“Vintage is so hot and fast fashion is kind of dying,” Simmons said. “Vintage is like having an investment in your closet. Because it’s made better, it’s going to stand the test of time. If it’s already lived this long, chances of it living another 20 to 30 years is good.”
Unlike most new clothing, Simmons said, vintage clothing does not lose its value after being bought. A jacket from the ‘60s will likely only increase in value if it sits in the closet for years, unlike most clothes from department stores or online shops.
The one-of-a-kind quality of vintage is in increasing demand as well, Simmons said.
“I bet you cannot specifically name ten items you bought at Target or the mall in the past year,” she said. “Because it’s forgettable.”
Many of Simmons’ clothes come from people finally going through the piles of family antiques that have gathered dust over the years. People haul in trash bags and totes filled with old clothing from great-grandmothers and seldom visited attics.
“Rarely a day goes by where someone doesn’t walk through the door and sell me something,” Simmons said.
For people who don’t know what else to do with relatives’ belongings, letting their clothes live on can mean a lot, Simmons said.
“To me, I think for that person and for their kids who are selling those things, they appreciate it’s going to a good home,” she said.
Word of mouth has increased the number of people who come to her to sell, but Simmons still puts in the leg work for her store. She researches estate sales, and will drive for hours in the early morning to be first in line at a good sale. And, of course, she never neglects other local shops.
“I’m still a thrifter at heart,” she said. “I will hit up Goodwill and thrift stores on the weekly. Sometimes multiple times a day.”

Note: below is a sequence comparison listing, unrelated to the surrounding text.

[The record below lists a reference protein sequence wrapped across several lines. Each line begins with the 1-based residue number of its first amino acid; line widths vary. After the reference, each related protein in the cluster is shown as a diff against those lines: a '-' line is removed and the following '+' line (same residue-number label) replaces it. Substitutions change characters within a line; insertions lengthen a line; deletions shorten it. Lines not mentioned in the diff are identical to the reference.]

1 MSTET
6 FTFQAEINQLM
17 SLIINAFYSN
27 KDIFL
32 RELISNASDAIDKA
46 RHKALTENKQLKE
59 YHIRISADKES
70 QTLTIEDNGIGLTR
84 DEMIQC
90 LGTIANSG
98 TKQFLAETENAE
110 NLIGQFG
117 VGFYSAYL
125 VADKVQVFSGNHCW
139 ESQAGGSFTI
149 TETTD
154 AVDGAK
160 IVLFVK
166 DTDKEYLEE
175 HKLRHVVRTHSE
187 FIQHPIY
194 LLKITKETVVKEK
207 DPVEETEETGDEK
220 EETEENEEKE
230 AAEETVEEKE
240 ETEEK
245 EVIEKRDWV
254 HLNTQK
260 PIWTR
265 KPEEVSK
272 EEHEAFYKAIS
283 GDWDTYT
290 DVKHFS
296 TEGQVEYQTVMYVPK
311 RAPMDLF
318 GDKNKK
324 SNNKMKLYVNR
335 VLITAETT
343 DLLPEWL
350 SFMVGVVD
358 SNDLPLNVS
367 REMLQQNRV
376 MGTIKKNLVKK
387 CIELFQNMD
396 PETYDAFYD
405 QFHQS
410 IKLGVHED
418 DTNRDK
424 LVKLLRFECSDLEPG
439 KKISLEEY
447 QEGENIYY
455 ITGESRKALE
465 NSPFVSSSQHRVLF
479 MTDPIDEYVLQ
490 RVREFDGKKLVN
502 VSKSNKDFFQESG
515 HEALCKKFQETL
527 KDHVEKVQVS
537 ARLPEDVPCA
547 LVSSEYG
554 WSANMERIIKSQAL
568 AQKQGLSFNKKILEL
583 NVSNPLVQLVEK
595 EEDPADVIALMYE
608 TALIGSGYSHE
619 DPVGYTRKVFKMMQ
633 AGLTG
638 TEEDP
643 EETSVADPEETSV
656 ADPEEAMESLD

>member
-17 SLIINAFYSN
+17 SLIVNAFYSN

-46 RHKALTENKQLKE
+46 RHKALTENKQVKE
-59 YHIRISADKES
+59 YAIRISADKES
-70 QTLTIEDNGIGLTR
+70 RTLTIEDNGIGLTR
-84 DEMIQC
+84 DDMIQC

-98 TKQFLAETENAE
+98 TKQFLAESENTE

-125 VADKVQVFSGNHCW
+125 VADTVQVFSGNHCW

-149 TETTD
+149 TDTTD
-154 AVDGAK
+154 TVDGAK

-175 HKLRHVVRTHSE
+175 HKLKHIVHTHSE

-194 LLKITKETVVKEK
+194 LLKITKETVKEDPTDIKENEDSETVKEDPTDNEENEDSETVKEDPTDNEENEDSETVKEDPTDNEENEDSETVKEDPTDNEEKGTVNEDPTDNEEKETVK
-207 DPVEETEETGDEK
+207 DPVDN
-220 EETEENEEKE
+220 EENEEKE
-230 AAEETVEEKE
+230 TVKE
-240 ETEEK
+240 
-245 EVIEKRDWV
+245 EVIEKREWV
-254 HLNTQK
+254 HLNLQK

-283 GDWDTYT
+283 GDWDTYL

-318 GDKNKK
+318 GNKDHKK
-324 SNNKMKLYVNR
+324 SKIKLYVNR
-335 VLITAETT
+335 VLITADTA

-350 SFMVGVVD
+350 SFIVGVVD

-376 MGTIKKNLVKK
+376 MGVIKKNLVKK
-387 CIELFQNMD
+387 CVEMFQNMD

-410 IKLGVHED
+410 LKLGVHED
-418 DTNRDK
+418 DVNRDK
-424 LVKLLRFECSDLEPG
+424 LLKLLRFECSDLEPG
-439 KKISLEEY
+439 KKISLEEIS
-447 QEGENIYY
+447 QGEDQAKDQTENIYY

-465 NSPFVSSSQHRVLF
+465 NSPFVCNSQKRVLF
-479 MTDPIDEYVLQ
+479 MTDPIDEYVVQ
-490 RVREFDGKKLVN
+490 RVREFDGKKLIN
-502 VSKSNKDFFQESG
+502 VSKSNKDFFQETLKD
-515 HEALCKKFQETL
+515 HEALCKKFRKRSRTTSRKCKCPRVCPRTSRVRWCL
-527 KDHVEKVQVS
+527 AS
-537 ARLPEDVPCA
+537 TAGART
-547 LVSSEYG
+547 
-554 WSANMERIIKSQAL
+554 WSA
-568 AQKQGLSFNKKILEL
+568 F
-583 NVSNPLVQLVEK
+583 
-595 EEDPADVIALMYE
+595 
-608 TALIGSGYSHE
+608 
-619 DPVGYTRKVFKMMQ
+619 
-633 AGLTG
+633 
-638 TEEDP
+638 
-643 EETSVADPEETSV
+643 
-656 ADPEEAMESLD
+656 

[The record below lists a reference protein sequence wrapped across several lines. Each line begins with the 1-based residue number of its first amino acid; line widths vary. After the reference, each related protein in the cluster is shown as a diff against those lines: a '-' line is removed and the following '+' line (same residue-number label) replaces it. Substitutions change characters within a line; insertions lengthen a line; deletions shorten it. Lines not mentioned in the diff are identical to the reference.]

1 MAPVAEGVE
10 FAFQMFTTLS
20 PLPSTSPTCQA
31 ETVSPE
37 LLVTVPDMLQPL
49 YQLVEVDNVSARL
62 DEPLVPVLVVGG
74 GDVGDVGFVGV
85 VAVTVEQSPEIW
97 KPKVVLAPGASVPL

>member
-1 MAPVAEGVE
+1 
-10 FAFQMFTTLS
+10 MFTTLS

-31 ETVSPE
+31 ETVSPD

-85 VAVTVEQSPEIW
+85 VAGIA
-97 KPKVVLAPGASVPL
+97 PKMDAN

Clothes with history
When shopping at Studio 74 Vintage — typically open Tuesday through Friday from 11 a.m. to 6 p.m. and Saturday from 11 a.m. to 4 p.m. — one might come across a clothing item with a floral tag that reads, “I belonged to someone special, ask about me.”
Simmons’ collection includes and has included clothes intertwined in North Texas history. She has bought and sold dresses worn by Priscilla Davis — the second wife of Cullen Davis, infamously accused of killing Priscilla Davis’ daughter and attempting to have Priscilla Davis killed in the 1970s. One man sold her clothing that was worn by Van Cliburn’s mother. In 1962, Fort Worth started the Van Cliburn International Piano Competition, which draws pianists from around the world.
Simmons bought nearly the entire wardrobe of James “Maggie” Megellas — a World War II veteran who is considered one of the most decorated combat officers in history. Megellas lived in Colleyville from about 2009 until his death in 2020. Most recently, a woman sold her a jacket that belonged to Spanky McFarland. The inside of the jacket reads that it was custom-tailored for the Little Rascals star, who was born in Dallas.
Even the clothes without a special tag belonged to someone, and that unknown history is what draws Simmons back to vintage clothes again and again.
If you ask her to pick a favorite, she balks.
“That would be like picking one of my favorite children,” she said.